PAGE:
A layman’s Description of the Thousand Brains Theory

I am definitely no expert, (i’m actually a Train Conductor lol) but I found both Jeff’s books fascinating, but I would be fibbing if I didn’t say somethings went over my head, so I want to give a metaphor about how I think the 1000 Brian’s theory works and can someone let me know if I am way off base or somewhat close.

So when I think of 1000 Brains Theory I think of a hologram of say a dog, I can move the image around and see a dog at different 3D Orientations . If I were to cut the hologram into a bunch of small pieces, and then look at only one square, I would still have a complete picture of the dog, the information is there but my “field of view” is much smaller, so I would have to really move the square around examining all the details until I can determine it’s a dog. But if I combine all those squares together back to one image, my field of view is large enough that I can see a dog with one look.

So the cut up squares are how I am thinking about each individual cortical column, and then all linking together and “voting” is the entire hologram picture all together. They all have all the data of the dog in each piece but the “field of vision “ is much larger when they are working together.

With that discription, I see the classical “ Hierarchical” structure in play but with these “squares of full objects’ ’ combining features into more abstract data rather than simple features (like basic Neural network would do).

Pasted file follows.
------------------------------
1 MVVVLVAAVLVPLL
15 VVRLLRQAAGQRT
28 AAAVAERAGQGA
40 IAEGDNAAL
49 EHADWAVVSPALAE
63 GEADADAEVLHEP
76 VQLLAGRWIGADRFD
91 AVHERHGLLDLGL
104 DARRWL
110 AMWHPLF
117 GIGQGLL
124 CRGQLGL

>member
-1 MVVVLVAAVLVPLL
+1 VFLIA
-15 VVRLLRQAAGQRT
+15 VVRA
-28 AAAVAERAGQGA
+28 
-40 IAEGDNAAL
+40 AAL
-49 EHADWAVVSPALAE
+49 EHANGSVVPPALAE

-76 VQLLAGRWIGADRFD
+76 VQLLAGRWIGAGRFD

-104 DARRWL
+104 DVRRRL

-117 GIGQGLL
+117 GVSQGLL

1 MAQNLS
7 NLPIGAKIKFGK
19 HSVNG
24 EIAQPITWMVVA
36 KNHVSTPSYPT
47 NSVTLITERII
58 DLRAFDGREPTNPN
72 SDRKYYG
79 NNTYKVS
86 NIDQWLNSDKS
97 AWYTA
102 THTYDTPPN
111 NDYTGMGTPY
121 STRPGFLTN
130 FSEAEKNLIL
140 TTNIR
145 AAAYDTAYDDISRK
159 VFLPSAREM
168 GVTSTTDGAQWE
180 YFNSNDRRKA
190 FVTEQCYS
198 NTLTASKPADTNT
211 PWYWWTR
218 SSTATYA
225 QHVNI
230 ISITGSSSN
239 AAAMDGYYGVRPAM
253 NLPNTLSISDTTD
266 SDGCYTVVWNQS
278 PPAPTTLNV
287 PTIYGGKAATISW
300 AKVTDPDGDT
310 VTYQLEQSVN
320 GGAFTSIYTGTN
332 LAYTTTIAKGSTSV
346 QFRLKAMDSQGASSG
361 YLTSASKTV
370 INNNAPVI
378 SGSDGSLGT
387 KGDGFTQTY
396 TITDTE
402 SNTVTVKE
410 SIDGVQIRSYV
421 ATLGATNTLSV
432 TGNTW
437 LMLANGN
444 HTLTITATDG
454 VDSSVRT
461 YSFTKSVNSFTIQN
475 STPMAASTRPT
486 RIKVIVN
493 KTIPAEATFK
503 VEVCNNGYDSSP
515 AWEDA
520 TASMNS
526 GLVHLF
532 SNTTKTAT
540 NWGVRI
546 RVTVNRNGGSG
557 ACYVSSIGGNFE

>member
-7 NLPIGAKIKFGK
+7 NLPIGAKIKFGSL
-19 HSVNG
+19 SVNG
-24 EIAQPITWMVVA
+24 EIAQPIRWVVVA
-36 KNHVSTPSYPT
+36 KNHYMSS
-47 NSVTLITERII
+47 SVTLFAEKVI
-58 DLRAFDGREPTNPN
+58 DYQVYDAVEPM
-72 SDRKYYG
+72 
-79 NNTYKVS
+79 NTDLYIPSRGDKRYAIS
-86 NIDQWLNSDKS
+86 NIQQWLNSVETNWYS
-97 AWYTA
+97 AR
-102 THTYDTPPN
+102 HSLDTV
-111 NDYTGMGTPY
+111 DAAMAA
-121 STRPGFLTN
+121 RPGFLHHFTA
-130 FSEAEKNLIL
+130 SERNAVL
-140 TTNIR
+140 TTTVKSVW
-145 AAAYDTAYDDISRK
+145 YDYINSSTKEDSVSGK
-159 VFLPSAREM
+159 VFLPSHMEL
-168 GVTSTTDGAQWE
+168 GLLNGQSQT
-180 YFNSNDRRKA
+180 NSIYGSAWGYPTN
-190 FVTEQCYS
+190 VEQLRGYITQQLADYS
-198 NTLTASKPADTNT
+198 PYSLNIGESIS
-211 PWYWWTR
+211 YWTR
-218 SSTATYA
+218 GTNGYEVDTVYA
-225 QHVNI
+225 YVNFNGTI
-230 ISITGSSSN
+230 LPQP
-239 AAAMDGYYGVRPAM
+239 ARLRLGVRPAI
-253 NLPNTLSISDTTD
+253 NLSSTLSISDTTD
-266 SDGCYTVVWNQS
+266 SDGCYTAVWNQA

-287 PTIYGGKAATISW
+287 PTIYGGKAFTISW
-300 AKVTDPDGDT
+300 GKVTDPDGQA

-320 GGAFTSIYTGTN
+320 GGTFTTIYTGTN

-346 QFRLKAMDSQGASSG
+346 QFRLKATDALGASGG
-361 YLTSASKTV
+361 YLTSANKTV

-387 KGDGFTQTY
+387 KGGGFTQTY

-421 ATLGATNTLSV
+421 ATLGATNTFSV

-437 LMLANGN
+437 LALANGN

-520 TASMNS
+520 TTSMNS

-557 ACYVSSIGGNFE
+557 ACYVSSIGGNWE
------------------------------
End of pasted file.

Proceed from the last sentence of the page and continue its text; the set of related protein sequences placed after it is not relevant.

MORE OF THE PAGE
Is this a good way of thinking about things?


sounds like it… small correction … every square have slightly different model… in some cases may be even totally different. F.e. two cols may recognize dog, but one have ear-model and the other tail-model

Which means it is not exactly like hologram …

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I think the intuition sounds correct, but the details may need a little adjustment. The main one I would point out is that each column is learning the patterns it receives as proximal input, whether that be directly from senses or from other brain areas. In addition, there is also contextual information present that helps the column disambiguate it’s input. The distal input utilizes temporal context (i.e. how the proximal input is changing in time with respect to it’s neighboring columns activations) and the apical dendrites provide hints or expectations of the input based on predictions made elsewhere in the brain (e.g. voting).

The key thing to realize is that the column doesn’t know where it’s input is coming from, only that it appears to be coming from someplace that is generating patterns of activations that are somewhat consistent and persistent in time and space (otherwise it would be impossible to learn anything meaningful). It is this learning and sharing of cortical column models that allows the activity of the cortex and subcortex as a whole to compose higher order models of objects and behaviors, and to formulate and execute plans to interact with the environment in an intelligent manner.